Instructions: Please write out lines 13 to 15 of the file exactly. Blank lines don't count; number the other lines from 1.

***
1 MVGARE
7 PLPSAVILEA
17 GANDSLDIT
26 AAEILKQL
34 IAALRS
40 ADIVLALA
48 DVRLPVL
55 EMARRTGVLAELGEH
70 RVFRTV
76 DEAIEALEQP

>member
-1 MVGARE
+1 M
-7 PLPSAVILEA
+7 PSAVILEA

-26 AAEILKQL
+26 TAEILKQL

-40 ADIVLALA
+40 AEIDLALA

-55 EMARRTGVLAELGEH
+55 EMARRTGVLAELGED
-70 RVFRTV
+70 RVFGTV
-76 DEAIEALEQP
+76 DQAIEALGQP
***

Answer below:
+1 M
-7 PLPSAVILEA
+7 PSAVILEA